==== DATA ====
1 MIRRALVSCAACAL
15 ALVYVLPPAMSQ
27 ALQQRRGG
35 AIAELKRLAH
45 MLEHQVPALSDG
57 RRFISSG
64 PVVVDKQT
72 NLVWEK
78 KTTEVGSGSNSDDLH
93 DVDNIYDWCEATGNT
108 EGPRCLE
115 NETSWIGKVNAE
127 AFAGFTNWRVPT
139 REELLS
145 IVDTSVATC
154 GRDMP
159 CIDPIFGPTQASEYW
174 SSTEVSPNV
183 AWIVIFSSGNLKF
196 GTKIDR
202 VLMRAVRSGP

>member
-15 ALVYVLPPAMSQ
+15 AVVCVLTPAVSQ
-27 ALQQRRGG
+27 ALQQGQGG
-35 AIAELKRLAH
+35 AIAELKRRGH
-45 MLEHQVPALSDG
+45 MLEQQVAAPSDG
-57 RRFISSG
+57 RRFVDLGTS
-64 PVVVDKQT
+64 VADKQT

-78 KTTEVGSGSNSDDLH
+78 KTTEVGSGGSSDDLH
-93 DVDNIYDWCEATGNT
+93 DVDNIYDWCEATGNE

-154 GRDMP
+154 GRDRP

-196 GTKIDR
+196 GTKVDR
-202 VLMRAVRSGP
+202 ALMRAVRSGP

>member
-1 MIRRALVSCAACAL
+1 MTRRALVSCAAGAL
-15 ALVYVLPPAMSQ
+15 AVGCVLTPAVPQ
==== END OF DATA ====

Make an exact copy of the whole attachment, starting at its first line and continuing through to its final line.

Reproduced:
1 MIRRALVSCAACAL
15 ALVYVLPPAMSQ
27 ALQQRRGG
35 AIAELKRLAH
45 MLEHQVPALSDG
57 RRFISSG
64 PVVVDKQT
72 NLVWEK
78 KTTEVGSGSNSDDLH
93 DVDNIYDWCEATGNT
108 EGPRCLE
115 NETSWIGKVNAE
127 AFAGFTNWRVPT
139 REELLS
145 IVDTSVATC
154 GRDMP
159 CIDPIFGPTQASEYW
174 SSTEVSPNV
183 AWIVIFSSGNLKF
196 GTKIDR
202 VLMRAVRSGP

>member
-15 ALVYVLPPAMSQ
+15 AVVCVLTPAVSQ
-27 ALQQRRGG
+27 ALQQGQGG
-35 AIAELKRLAH
+35 AIAELKRRGH
-45 MLEHQVPALSDG
+45 MLEQQVAAPSDG
-57 RRFISSG
+57 RRFVDLGTS
-64 PVVVDKQT
+64 VADKQT

-78 KTTEVGSGSNSDDLH
+78 KTTEVGSGGSSDDLH
-93 DVDNIYDWCEATGNT
+93 DVDNIYDWCEATGNE

-154 GRDMP
+154 GRDRP

-196 GTKIDR
+196 GTKVDR
-202 VLMRAVRSGP
+202 ALMRAVRSGP

>member
-1 MIRRALVSCAACAL
+1 MTRRALVSCAAGAL
-15 ALVYVLPPAMSQ
+15 AVGCVLTPAVPQ